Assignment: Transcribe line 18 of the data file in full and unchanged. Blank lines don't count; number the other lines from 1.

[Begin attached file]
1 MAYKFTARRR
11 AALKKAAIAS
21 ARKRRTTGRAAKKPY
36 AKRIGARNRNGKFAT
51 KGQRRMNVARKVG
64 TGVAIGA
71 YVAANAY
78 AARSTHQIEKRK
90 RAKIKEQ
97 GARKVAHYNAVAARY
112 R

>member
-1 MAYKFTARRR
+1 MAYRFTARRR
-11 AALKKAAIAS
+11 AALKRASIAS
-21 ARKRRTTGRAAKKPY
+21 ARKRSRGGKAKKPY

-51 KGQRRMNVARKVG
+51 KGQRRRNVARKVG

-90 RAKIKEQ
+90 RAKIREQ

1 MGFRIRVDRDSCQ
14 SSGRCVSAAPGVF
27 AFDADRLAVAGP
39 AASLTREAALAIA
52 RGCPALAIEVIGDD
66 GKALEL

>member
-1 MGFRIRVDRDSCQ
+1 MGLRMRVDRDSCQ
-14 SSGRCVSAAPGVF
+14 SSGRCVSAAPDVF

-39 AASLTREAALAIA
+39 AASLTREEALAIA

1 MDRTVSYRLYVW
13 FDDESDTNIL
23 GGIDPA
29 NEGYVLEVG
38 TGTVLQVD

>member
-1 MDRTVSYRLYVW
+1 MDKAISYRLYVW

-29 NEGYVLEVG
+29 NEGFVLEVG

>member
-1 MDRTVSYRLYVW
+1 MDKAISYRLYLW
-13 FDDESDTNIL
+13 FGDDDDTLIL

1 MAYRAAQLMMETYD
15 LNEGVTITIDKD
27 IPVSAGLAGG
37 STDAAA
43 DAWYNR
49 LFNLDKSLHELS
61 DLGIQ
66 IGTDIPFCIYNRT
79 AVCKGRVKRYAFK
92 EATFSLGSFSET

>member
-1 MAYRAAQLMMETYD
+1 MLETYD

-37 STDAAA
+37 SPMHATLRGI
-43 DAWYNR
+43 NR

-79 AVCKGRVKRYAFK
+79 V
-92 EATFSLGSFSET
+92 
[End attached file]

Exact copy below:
+21 ARKRSRGGKAKKPY